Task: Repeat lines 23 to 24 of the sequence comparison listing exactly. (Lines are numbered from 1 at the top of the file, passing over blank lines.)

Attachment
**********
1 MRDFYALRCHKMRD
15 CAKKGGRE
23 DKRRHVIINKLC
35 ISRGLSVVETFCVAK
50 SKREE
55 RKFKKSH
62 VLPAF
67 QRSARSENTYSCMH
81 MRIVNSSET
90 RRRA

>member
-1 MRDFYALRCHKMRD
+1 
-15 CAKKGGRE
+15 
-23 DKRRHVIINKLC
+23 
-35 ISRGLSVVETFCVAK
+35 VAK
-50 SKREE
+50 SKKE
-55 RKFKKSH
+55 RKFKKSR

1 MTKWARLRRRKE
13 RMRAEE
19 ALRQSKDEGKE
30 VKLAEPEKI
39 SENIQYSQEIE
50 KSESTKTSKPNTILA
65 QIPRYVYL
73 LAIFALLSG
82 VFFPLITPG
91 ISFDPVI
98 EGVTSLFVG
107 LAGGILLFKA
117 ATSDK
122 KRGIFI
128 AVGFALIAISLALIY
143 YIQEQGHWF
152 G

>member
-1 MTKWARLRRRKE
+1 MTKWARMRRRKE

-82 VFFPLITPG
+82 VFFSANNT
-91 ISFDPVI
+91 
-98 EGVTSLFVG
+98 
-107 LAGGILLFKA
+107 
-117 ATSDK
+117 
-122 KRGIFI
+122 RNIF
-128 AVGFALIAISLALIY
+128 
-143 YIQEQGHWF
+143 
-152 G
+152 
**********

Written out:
+55 RKFKKSR

1 MTKWARLRRRKE